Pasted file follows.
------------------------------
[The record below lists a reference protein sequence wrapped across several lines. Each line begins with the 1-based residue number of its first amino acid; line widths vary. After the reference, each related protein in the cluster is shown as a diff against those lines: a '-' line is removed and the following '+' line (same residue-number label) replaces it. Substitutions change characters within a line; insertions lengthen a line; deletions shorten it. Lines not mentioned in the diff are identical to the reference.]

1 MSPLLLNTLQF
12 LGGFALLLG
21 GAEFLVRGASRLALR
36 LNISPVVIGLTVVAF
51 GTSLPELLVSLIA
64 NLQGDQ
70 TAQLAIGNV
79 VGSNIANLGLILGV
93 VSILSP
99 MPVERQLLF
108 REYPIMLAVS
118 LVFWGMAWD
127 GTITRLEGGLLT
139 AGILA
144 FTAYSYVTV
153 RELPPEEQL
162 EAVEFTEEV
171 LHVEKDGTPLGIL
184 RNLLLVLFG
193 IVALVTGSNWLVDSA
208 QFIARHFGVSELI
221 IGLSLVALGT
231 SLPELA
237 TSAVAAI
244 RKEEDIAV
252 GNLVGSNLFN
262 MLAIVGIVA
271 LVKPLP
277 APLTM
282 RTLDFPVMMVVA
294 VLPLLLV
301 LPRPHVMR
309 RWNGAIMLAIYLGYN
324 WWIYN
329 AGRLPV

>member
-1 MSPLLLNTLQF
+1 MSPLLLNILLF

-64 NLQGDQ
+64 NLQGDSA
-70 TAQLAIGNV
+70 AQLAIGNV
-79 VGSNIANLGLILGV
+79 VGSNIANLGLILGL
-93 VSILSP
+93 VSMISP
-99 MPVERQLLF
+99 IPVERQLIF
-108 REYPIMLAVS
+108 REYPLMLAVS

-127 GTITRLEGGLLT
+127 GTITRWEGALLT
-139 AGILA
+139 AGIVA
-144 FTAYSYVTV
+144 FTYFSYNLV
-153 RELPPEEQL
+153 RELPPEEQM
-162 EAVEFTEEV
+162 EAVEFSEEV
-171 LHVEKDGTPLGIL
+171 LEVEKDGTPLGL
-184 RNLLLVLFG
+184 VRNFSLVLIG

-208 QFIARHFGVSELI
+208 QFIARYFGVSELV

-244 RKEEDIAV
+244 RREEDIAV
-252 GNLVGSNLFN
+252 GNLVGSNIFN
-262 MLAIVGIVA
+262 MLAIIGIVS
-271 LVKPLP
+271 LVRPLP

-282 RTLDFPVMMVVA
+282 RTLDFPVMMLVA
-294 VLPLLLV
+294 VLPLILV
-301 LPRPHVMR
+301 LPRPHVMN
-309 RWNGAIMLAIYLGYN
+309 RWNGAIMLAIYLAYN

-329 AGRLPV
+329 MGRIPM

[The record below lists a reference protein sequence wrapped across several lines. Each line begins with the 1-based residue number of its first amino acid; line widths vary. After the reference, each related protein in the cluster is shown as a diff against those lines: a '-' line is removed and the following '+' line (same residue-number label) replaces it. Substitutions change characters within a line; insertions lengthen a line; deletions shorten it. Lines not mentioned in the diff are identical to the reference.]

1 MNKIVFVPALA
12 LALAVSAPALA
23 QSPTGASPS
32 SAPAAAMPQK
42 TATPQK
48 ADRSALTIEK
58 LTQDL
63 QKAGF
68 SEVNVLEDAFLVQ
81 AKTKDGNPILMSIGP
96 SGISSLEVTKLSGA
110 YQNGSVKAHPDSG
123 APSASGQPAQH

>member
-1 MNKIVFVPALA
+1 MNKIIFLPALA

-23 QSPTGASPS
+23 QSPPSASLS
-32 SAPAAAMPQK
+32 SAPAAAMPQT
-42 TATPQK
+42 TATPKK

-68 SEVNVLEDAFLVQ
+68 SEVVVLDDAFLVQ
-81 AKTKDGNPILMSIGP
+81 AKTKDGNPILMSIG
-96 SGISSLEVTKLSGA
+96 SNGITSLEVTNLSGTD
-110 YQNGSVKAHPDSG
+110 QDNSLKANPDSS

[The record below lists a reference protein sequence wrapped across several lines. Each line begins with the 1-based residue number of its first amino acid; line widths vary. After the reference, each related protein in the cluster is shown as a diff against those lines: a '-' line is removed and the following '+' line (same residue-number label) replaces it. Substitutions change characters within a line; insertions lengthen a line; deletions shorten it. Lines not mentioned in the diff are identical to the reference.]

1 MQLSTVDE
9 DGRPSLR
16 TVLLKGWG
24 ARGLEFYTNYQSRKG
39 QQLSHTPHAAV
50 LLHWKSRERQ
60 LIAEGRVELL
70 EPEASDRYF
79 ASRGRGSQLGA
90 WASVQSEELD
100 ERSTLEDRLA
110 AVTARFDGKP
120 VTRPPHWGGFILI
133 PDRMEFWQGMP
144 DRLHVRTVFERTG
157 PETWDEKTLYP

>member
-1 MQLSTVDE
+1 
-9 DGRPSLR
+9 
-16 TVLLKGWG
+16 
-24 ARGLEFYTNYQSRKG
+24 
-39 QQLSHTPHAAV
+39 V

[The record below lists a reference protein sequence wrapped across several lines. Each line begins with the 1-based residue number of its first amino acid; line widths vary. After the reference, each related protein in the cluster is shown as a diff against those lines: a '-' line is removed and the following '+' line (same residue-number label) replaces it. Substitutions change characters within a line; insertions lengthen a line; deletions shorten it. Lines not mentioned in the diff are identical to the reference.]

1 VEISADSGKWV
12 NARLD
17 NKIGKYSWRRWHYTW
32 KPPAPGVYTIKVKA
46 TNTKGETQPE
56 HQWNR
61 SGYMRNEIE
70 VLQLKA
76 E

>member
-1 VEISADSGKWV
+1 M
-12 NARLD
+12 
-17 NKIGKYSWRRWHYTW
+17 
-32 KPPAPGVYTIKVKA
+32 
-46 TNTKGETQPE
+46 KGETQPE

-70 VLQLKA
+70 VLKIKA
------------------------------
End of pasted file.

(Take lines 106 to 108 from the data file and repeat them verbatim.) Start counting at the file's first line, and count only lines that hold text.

+32 SAPAAAMPQT
-42 TATPQK
+42 TATPKK